With the Ramones and Talking Heads set to join rock's permanent shrine, Tom Sinclair explains which punkers should be inducted next
The Ramones
Credit: Ramones: Brad Elterman/London Features

Punk rock enters the Hall of Fame

The Rock & Roll Hall of Fame recently announced its 2002 inductees. The ceremony will be held March 18 in New York, and it promises to be a memorable one since, for the first time, punk is rearing its lovely, sneering head. Dig: Because artists become eligible for induction 25 years after the release of their first recordings, the Ramones and Talking Heads, who released their debut albums in 1976 and 1977, respectively, are entering the Hall — to which I can only say, ”Gabba, gabba, hey!”

It’s a strongly held contention of mine that the period from 1975-1981 was one of rock’s most fertile, thanks largely to the punk/new wave explosion. The next few years should see more bands from the era being inducted. You’ve got to figure the Sex Pistols and the Clash for shoo-ins, but I hope the Hall of Fame voters don’t overlook some equally important, less-ballyhooed groups — like the following, whose names I respectfully submit for future consideration.

THE DICTATORS These Bronx-bred proto-punks released their first album, ”Go Girl Crazy,” back in ’75 (on Epic Records, no less). The DNA of the Beastie Boys can be detected in their smart-ass humor and White Castle-scarfing aesthetic sensibilities. And you’ve got to give props to any band that can turn a lyric like, ”We knocked ’em dead in Dallas/And I didn’t pay my dues/We knocked ’em dead in Dallas/They didn’t know we were Jews.”

THE FLAMIN’ GROOVIES Not really punks, not exactly hippies, the Groovies were simply one of the greatest rock & roll (as opposed to rock) bands ever. Long consigned to cult status, the band should be inducted on the strength of their Dave Edmunds-produced ’75 LP ”Shake Some Action” alone.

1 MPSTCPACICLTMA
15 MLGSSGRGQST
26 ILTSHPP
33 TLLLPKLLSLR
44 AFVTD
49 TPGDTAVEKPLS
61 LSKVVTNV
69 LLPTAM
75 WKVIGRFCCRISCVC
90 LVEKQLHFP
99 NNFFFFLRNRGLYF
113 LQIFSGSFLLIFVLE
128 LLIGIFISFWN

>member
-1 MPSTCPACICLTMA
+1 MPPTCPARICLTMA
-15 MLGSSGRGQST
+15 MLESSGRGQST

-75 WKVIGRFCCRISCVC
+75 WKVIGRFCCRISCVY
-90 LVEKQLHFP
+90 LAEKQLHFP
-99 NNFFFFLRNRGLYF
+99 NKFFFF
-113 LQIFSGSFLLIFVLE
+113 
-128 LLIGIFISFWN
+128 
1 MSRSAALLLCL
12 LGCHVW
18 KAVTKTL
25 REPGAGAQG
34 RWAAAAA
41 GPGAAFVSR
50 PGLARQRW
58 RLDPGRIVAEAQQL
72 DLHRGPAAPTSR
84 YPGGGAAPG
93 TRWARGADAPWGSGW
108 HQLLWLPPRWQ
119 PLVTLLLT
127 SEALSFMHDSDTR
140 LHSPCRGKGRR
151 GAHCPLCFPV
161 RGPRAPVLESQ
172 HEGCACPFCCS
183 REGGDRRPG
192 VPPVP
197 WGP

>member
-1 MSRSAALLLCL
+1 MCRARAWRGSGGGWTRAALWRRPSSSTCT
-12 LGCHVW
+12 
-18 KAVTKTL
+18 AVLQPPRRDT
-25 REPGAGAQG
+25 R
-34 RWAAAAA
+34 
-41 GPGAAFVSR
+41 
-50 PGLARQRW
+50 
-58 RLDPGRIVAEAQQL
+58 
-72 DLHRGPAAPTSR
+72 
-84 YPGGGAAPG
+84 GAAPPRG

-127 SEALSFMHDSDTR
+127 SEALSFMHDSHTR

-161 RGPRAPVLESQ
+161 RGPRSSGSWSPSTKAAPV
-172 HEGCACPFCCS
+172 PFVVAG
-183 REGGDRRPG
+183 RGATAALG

THE MODERN LOVERS Straight outta Boston, powered by a love for the Velvet Underground and a yen for perfect romance, the Lovers’ original lineup included a future Car (Dave Robinson) and a future Talking Head (Jerry Harrison), not to mention major domo Jonathan Richman. Their self-titled first album, released in ’75, is a must for any desert island collection.

THE REAL KIDS And speaking of Jonathan Richman, the Modern Lovers’ first guitar player was a 15-year-old kid named John Felice, who went on to form this ace combo. Their eponymous first album, from ’78, is a blast of distilled rock & roll that has a sparkling innocence and go-for-broke energy — like Buddy Holly if he’d been bitten by the Ramones bug. An underheralded gem.

TELEVISION ”Marquee Moon,” from ’77, is like a punk version of psychedelia. The guitar solos, by Tom Verlaine and Richard Lloyd, crest and cascade without ever sounding wimpy, and the lyrics…well, like the man said, he’s ”just tryin’ to tell a vision.”

X They titled their first album, 1980’s Ray Manzarek-produced ”Los Angeles,” after their hometown, and proved that the West Coast had something important to add to the punk discourse — namely, angry rock poets (and then newlyweds) John Doe and Exene.

THE DEAD BOYS Their first album, released in 1977, was called ”Young, Loud and Snotty,” and more than lived up to its title. What more do ya need to know?

BLACK FLAG Yes, they gave us Henry Rollins, but they can be forgiven since they also left us ’81’s ”Damaged,” perhaps the era’s most entropic howl of pain and rebellion.

THE VIBRATORS Their ’77 ”Pure Mania” stands as one of the era’s forgotten classics, a non-stop blast of pure punk energy.

Who would you put in the Rock & Roll Hall of Fame?